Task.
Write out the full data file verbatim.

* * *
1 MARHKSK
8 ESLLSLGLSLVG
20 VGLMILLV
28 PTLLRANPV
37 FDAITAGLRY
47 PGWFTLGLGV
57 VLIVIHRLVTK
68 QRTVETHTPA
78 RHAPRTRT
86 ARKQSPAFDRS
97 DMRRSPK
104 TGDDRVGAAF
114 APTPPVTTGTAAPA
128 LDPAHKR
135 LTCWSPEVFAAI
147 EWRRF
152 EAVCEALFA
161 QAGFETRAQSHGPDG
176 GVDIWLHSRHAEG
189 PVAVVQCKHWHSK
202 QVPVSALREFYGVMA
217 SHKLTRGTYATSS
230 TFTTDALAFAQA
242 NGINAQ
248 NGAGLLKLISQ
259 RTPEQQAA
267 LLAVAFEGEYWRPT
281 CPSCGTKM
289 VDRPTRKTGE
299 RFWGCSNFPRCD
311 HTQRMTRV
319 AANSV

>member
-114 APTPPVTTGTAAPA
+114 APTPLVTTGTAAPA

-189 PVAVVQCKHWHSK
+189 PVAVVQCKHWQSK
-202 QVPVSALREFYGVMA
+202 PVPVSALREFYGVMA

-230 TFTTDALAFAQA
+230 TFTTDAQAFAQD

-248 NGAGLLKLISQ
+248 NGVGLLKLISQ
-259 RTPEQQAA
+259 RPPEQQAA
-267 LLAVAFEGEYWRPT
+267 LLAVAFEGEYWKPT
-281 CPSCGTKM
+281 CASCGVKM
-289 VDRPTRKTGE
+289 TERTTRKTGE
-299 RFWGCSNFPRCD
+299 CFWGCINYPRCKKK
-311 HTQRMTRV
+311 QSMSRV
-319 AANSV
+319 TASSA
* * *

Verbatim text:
1 MARHKSK
8 ESLLSLGLSLVG
20 VGLMILLV
28 PTLLRANPV
37 FDAITAGLRY
47 PGWFTLGLGV
57 VLIVIHRLVTK
68 QRTVETHTPA
78 RHAPRTRT
86 ARKQSPAFDRS
97 DMRRSPK
104 TGDDRVGAAF
114 APTPPVTTGTAAPA
128 LDPAHKR
135 LTCWSPEVFAAI
147 EWRRF
152 EAVCEALFA
161 QAGFETRAQSHGPDG
176 GVDIWLHSRHAEG
189 PVAVVQCKHWHSK
202 QVPVSALREFYGVMA
217 SHKLTRGTYATSS
230 TFTTDALAFAQA
242 NGINAQ
248 NGAGLLKLISQ
259 RTPEQQAA
267 LLAVAFEGEYWRPT
281 CPSCGTKM
289 VDRPTRKTGE
299 RFWGCSNFPRCD
311 HTQRMTRV
319 AANSV

>member
-114 APTPPVTTGTAAPA
+114 APTPLVTTGTAAPA

-189 PVAVVQCKHWHSK
+189 PVAVVQCKHWQSK
-202 QVPVSALREFYGVMA
+202 PVPVSALREFYGVMA

-230 TFTTDALAFAQA
+230 TFTTDAQAFAQD

-248 NGAGLLKLISQ
+248 NGVGLLKLISQ
-259 RTPEQQAA
+259 RPPEQQAA
-267 LLAVAFEGEYWRPT
+267 LLAVAFEGEYWKPT
-281 CPSCGTKM
+281 CASCGVKM
-289 VDRPTRKTGE
+289 TERTTRKTGE
-299 RFWGCSNFPRCD
+299 CFWGCINYPRCKKK
-311 HTQRMTRV
+311 QSMSRV
-319 AANSV
+319 TASSA